No, it’s not what you think…but a timeshare operation has made the world’s smartest investor and his company Berkshire Hathaway feel like a jaded timeshare owner just on a larger scale…
Warren Buffett and his company had purchased Netjets Europe, which offered timesharing on private jets in order to fly clientele around the world. Only 18 months ago, Netjets was hiring hundreds of pilots and purchasing more aircraft for its fleet. Today, it must lay off the equivalent of 300 pilots, or about a third of its pilot staff.
With the global economy in crisis, even the wealthy are conserving cash and forgoing travel or finding alternatives that are less expensive to the private-jet timeshare operation. That’s left the company paying for pilots and aircraft that they were not using, to the tune of 60,000 excess duty days.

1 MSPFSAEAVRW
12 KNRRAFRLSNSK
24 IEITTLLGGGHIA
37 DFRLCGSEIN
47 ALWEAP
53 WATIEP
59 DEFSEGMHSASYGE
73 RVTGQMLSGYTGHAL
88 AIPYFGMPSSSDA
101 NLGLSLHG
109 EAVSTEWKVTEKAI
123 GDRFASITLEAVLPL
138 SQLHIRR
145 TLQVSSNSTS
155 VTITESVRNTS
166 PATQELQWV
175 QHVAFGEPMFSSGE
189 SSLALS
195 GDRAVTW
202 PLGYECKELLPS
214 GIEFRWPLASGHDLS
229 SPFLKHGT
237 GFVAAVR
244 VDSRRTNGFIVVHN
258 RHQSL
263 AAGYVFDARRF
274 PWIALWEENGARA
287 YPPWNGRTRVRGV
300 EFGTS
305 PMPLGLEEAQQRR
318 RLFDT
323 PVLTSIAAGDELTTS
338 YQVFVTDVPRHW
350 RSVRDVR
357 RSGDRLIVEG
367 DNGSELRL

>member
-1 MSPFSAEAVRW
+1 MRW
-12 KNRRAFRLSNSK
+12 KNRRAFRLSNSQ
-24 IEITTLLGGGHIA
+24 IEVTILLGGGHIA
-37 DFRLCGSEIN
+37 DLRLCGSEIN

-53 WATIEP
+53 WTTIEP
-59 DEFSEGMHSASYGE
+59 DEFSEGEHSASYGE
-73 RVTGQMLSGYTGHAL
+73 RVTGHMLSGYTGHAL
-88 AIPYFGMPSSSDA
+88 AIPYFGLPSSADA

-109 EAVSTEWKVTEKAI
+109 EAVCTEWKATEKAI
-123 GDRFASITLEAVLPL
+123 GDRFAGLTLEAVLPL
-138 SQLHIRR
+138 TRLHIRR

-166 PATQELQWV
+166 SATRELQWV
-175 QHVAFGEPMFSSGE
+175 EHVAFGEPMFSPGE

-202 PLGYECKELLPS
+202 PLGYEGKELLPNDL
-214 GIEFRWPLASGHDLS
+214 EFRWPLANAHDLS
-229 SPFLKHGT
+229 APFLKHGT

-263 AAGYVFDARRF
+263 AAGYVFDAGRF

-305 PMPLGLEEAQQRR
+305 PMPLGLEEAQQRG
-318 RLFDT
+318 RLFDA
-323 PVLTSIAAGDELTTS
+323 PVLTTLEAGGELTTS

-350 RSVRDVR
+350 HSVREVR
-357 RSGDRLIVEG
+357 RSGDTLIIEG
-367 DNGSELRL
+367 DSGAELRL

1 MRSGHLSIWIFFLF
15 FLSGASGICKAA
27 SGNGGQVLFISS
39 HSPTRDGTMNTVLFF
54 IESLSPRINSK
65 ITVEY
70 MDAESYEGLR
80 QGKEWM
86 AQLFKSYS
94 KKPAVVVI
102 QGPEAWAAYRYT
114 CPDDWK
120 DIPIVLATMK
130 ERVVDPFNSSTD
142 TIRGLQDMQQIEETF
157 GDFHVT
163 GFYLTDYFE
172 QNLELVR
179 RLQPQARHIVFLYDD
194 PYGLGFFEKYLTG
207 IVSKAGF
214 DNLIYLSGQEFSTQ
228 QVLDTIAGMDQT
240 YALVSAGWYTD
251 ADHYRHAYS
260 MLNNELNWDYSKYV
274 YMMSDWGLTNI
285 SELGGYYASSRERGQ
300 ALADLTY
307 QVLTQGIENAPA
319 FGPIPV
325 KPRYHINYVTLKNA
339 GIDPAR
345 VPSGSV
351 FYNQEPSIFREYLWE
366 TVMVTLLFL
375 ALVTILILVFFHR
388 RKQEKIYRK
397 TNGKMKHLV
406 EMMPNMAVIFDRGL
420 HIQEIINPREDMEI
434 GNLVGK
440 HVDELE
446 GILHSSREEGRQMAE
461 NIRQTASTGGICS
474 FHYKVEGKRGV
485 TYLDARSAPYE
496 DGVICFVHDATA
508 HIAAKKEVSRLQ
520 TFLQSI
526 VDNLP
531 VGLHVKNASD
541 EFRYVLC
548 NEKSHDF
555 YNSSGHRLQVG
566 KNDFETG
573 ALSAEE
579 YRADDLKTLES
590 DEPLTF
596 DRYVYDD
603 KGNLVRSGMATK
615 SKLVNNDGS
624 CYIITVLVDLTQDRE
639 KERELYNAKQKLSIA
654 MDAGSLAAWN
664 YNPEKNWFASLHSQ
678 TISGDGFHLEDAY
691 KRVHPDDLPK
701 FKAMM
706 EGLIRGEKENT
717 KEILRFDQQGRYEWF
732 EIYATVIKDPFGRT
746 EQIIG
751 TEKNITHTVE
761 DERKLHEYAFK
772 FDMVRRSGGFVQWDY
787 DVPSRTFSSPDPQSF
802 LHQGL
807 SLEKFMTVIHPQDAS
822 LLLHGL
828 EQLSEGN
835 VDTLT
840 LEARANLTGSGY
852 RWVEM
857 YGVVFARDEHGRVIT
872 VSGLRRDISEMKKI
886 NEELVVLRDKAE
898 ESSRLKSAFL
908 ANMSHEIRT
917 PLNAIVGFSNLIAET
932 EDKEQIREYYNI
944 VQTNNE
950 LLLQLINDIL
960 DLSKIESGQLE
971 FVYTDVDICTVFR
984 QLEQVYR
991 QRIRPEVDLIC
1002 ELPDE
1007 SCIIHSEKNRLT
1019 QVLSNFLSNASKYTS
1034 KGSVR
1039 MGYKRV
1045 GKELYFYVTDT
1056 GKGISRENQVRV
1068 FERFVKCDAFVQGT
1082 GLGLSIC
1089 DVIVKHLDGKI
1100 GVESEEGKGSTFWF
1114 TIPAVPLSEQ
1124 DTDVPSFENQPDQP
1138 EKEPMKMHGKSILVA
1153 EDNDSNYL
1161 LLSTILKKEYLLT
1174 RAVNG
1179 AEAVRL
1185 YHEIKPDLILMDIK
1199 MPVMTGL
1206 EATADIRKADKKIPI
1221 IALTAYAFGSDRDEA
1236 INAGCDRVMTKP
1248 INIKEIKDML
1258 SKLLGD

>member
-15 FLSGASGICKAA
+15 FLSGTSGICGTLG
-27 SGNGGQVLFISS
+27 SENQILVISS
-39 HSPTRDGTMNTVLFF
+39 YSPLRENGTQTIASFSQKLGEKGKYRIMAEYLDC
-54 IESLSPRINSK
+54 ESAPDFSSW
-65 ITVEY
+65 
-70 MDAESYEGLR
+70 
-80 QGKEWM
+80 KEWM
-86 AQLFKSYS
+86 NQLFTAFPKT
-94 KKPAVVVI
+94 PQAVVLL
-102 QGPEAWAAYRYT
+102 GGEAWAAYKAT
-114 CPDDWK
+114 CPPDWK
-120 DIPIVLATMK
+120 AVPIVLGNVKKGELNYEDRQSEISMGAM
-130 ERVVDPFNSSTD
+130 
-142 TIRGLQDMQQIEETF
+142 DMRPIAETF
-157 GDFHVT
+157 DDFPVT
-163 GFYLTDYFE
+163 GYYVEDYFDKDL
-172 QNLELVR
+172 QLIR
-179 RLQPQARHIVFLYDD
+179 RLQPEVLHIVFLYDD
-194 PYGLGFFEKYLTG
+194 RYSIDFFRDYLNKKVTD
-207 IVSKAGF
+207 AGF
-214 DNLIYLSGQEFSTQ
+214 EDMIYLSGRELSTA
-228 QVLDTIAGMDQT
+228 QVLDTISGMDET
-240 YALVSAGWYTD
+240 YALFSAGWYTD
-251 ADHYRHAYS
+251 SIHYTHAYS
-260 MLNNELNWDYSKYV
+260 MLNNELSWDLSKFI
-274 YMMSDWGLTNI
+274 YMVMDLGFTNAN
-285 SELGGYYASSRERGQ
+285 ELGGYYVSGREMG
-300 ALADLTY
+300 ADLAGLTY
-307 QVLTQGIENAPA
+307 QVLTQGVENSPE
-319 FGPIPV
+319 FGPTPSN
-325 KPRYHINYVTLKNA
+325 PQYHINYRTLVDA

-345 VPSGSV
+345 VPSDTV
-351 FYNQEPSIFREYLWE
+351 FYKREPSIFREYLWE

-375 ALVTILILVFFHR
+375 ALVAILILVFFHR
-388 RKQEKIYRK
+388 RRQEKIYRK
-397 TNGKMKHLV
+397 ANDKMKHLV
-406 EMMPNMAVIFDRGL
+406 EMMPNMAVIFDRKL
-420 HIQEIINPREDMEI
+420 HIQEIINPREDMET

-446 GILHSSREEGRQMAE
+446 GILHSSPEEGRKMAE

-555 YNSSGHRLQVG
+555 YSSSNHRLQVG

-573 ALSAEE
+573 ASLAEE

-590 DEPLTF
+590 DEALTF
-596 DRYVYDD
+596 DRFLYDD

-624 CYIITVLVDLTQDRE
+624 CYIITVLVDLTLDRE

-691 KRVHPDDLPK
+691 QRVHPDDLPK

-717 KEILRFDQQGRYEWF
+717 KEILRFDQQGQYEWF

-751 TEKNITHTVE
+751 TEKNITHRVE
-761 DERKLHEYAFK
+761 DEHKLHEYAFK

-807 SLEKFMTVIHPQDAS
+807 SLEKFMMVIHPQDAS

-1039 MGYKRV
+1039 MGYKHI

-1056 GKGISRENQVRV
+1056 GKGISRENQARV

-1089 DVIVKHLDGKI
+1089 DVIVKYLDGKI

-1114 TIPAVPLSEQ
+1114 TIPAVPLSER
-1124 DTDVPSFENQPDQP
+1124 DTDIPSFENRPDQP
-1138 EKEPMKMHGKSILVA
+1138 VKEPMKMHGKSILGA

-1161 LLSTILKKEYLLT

Whereas Buffett and Berkshire can cut their expenses by letting go of staff, timeshare owners of resort units have little recourse except to continue to pay for their timeshares even if they do not plan to use them. Bound by firm and court-defended contracts, owners face harsh penalties like garnished wages and default court judgments with added court fees should they not pay their maintenance fees or special assessments.